He also knows better than all of us that what happened now was no isolated incident. This process, of pitting his government against the party, of undermining him and his office began just as UPA2 was sworn in. His first foreign policy initiative, the Sharm el-Sheikh joint statement with his Pakistani counterpart, was vetoed in public by his own party. He resiled in his first public humiliation by his own party (filling in quite nicely the role the Left played similarly in UPA1). Several party loyalists in his cabinet took the cue immediately and blocked projects and decisions in areas ranging from environment, agricultural research, mining, tribal affairs, industry and so on. All this led to the current economic and monetary crisis, while the man supposedly in charge, and the one Angela Merkel often describes as the only leader that really understands the global economic crisis, watched helplessly from the sidelines. Its time now he said to all of them, enough. You win. Find yourselves another prime minister, or advance the polls.

And what about Rahul Gandhi The best thing is that he has finally spoken out, taken a stand on something. So far, he has promised to be tribal ka sipahi on one day, and kisans or commuters or migratory labourers or the Dalits on other days at random, leading to unkind comments like, if he is indeed a soldier, he must be a soldier of the parachute regiment. He is also right in principle on this one. The way this law was being pushed, through the ordinance route, was immoral, unconstitutional and unsustainable. So it was necessary to cut your losses. But was this the right way of doing so

This billeven ordinancehas been under discussion at several cabinet and party and multi-party forums and in Parliament for quite some time now. Rahul had every opportunity through these months to intervene forcefully. It is difficult to imagine how his dissent would not have prevailed. But even if he was resisted, or vetoed, he had every right to go out and upbraid my government in public. But the time to do that was not now. Not when the cabinet has cleared the ordinance, senior ministers and your personal loyalists are defending it in public and, most importantly, when the prime minister is overseas and set for two key mini-summits. And politically, to do this, 48 hours before Narendra Modis public meeting in Delhi Was it meant to be some kind of a belated birthday gift to your rival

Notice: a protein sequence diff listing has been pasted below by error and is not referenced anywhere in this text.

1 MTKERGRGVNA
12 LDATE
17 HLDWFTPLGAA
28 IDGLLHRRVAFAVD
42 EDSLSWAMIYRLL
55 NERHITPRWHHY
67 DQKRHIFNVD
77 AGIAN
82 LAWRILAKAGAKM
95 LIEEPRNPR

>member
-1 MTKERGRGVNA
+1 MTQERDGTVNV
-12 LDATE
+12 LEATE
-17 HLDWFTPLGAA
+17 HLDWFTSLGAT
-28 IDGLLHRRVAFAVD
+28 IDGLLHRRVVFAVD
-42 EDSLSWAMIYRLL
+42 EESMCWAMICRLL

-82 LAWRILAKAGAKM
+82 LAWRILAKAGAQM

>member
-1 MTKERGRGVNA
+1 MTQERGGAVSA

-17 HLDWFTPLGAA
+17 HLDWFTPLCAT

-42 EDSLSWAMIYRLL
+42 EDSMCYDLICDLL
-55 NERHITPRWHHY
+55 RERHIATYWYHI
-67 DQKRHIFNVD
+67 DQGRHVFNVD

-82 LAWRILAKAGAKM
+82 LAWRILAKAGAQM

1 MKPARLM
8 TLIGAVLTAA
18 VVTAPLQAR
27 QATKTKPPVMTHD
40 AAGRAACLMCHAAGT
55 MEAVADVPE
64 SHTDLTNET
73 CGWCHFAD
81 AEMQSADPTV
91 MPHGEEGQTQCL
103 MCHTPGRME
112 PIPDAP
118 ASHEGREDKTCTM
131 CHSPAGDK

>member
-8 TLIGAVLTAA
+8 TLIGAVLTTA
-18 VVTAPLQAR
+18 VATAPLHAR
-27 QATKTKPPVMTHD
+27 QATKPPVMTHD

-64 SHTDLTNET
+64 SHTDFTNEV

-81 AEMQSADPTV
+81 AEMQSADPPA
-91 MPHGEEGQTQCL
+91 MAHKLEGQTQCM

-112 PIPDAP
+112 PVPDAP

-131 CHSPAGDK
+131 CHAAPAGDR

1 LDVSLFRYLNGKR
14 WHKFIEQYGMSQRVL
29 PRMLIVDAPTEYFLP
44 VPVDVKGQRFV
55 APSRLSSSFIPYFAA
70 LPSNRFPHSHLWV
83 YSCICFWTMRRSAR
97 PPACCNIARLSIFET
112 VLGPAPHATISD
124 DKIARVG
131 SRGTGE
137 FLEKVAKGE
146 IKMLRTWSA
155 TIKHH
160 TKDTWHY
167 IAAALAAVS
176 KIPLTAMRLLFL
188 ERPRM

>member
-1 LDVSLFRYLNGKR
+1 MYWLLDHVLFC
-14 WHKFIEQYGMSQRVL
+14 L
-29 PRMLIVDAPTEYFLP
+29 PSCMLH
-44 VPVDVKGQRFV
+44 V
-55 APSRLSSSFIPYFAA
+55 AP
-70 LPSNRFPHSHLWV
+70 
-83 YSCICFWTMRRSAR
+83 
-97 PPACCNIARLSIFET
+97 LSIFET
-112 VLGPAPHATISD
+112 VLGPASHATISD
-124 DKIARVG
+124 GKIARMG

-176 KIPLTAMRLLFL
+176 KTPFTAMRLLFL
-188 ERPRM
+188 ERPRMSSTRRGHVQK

The die is now cast. And for once, Rahul has chosen to do so. So it is, in a manner of speaking, progress. He should now follow this by taking over responsibility. He should either move into the prime ministers chair for the remaining months of this term, or get this government dissolved and advance general elections to November along with the five state assemblies. A leader at his level cannot do a hit-and-run. And in any case, the rules of engagement have now been redefined. If his coalition were to win, and another lesser mortal appointed prime minister, he, and the rest of us citizens, will also have to be mindful of the precedent already set: that he and his cabinet could be similarly flogged in public by a higher power within the party, the Constitution notwithstanding. India cannot survive another term under a Prime Minister Lite. So it is imperative that Rahul now unequivocally declare himself as the partys candidate for prime minister in the next election, and give the voters a clear choice. Or, who knows, this will end up as another likely Congress story, with one side expressing qualified regrets and the other, unqualified gratitude, so, status quo prevails, even if the status of each is greatly diminished.